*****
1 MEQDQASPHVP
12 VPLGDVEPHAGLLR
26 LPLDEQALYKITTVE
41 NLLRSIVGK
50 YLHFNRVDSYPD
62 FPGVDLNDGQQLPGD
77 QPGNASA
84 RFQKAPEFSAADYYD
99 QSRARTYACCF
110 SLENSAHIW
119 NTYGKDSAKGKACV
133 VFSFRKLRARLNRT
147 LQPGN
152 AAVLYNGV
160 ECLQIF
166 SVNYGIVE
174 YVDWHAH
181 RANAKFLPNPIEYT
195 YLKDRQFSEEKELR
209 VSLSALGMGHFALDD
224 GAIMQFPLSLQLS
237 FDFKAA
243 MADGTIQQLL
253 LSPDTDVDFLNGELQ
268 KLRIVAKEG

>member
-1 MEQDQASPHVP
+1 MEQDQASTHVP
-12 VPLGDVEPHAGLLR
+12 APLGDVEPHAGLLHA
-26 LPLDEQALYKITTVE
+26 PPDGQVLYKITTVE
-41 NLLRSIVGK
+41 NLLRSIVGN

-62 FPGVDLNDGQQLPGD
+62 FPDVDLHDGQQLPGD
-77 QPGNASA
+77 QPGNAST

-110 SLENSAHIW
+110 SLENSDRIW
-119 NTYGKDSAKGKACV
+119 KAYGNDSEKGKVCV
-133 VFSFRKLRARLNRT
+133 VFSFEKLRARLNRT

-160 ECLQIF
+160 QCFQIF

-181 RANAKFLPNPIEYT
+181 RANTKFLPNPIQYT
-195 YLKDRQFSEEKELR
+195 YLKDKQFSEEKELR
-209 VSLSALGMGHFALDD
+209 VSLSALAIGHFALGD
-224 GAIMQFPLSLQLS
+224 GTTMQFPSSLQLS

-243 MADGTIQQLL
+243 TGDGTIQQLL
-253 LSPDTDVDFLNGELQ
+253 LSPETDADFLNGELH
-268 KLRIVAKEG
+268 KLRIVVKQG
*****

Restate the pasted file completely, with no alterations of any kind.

1 MEQDQASPHVP
12 VPLGDVEPHAGLLR
26 LPLDEQALYKITTVE
41 NLLRSIVGK
50 YLHFNRVDSYPD
62 FPGVDLNDGQQLPGD
77 QPGNASA
84 RFQKAPEFSAADYYD
99 QSRARTYACCF
110 SLENSAHIW
119 NTYGKDSAKGKACV
133 VFSFRKLRARLNRT
147 LQPGN
152 AAVLYNGV
160 ECLQIF
166 SVNYGIVE
174 YVDWHAH
181 RANAKFLPNPIEYT
195 YLKDRQFSEEKELR
209 VSLSALGMGHFALDD
224 GAIMQFPLSLQLS
237 FDFKAA
243 MADGTIQQLL
253 LSPDTDVDFLNGELQ
268 KLRIVAKEG

>member
-1 MEQDQASPHVP
+1 MEQDQASTHVP
-12 VPLGDVEPHAGLLR
+12 APLGDVEPHAGLLHA
-26 LPLDEQALYKITTVE
+26 PPDGQVLYKITTVE
-41 NLLRSIVGK
+41 NLLRSIVGN

-62 FPGVDLNDGQQLPGD
+62 FPDVDLHDGQQLPGD
-77 QPGNASA
+77 QPGNAST

-110 SLENSAHIW
+110 SLENSDRIW
-119 NTYGKDSAKGKACV
+119 KAYGNDSEKGKVCV
-133 VFSFRKLRARLNRT
+133 VFSFEKLRARLNRT

-160 ECLQIF
+160 QCFQIF

-181 RANAKFLPNPIEYT
+181 RANTKFLPNPIQYT
-195 YLKDRQFSEEKELR
+195 YLKDKQFSEEKELR
-209 VSLSALGMGHFALDD
+209 VSLSALAIGHFALGD
-224 GAIMQFPLSLQLS
+224 GTTMQFPSSLQLS

-243 MADGTIQQLL
+243 TGDGTIQQLL
-253 LSPDTDVDFLNGELQ
+253 LSPETDADFLNGELH
-268 KLRIVAKEG
+268 KLRIVVKQG